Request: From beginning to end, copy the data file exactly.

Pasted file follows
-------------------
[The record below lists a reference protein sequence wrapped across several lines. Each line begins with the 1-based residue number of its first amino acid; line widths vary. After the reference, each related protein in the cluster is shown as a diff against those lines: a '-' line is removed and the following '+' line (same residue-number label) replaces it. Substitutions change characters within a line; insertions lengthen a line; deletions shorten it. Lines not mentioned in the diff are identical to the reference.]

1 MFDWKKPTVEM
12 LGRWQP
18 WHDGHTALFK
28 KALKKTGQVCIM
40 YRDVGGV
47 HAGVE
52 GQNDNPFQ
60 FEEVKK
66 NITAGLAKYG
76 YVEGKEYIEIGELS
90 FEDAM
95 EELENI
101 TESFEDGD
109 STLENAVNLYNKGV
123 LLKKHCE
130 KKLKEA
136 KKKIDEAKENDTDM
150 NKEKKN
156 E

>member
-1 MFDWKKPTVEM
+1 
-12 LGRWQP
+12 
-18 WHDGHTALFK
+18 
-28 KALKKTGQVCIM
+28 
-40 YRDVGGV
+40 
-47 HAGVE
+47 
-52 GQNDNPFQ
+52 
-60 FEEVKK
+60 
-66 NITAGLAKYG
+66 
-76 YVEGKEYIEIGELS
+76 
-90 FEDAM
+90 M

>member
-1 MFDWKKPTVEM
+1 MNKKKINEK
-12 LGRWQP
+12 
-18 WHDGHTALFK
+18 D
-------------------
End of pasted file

[The record below lists a reference protein sequence wrapped across several lines. Each line begins with the 1-based residue number of its first amino acid; line widths vary. After the reference, each related protein in the cluster is shown as a diff against those lines: a '-' line is removed and the following '+' line (same residue-number label) replaces it. Substitutions change characters within a line; insertions lengthen a line; deletions shorten it. Lines not mentioned in the diff are identical to the reference.]

1 MFDWKKPTVEM
12 LGRWQP
18 WHDGHTALFK
28 KALKKTGQVCIM
40 YRDVGGV
47 HAGVE
52 GQNDNPFQ
60 FEEVKK
66 NITAGLAKYG
76 YVEGKEYIEIGELS
90 FEDAM
95 EELENI
101 TESFEDGD
109 STLENAVNLYNKGV
123 LLKKHCE
130 KKLKEA
136 KKKIDEAKENDTDM
150 NKEKKN
156 E

>member
-1 MFDWKKPTVEM
+1 
-12 LGRWQP
+12 
-18 WHDGHTALFK
+18 
-28 KALKKTGQVCIM
+28 
-40 YRDVGGV
+40 
-47 HAGVE
+47 
-52 GQNDNPFQ
+52 
-60 FEEVKK
+60 
-66 NITAGLAKYG
+66 
-76 YVEGKEYIEIGELS
+76 
-90 FEDAM
+90 M

>member
-1 MFDWKKPTVEM
+1 MNKKKINEK
-12 LGRWQP
+12 
-18 WHDGHTALFK
+18 D